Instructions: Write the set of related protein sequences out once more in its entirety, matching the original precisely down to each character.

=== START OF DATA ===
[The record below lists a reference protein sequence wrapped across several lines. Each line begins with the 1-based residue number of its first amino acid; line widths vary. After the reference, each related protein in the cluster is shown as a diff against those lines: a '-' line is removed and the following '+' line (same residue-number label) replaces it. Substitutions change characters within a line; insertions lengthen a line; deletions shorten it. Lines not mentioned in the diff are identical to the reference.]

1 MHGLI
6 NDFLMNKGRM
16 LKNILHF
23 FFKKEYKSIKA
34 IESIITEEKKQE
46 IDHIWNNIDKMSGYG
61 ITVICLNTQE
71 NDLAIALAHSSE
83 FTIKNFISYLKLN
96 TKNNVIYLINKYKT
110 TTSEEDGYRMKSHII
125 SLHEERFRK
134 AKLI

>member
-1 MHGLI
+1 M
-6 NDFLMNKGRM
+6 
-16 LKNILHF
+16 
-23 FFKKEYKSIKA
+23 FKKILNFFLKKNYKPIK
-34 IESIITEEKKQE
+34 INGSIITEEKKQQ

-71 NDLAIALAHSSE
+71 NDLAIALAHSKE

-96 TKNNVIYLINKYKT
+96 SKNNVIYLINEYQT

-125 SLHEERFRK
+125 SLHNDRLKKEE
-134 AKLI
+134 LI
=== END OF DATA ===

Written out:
[The record below lists a reference protein sequence wrapped across several lines. Each line begins with the 1-based residue number of its first amino acid; line widths vary. After the reference, each related protein in the cluster is shown as a diff against those lines: a '-' line is removed and the following '+' line (same residue-number label) replaces it. Substitutions change characters within a line; insertions lengthen a line; deletions shorten it. Lines not mentioned in the diff are identical to the reference.]

1 MHGLI
6 NDFLMNKGRM
16 LKNILHF
23 FFKKEYKSIKA
34 IESIITEEKKQE
46 IDHIWNNIDKMSGYG
61 ITVICLNTQE
71 NDLAIALAHSSE
83 FTIKNFISYLKLN
96 TKNNVIYLINKYKT
110 TTSEEDGYRMKSHII
125 SLHEERFRK
134 AKLI

>member
-1 MHGLI
+1 M
-6 NDFLMNKGRM
+6 
-16 LKNILHF
+16 
-23 FFKKEYKSIKA
+23 FKKILNFFLKKNYKPIK
-34 IESIITEEKKQE
+34 INGSIITEEKKQQ

-71 NDLAIALAHSSE
+71 NDLAIALAHSKE

-96 TKNNVIYLINKYKT
+96 SKNNVIYLINEYQT

-125 SLHEERFRK
+125 SLHNDRLKKEE
-134 AKLI
+134 LI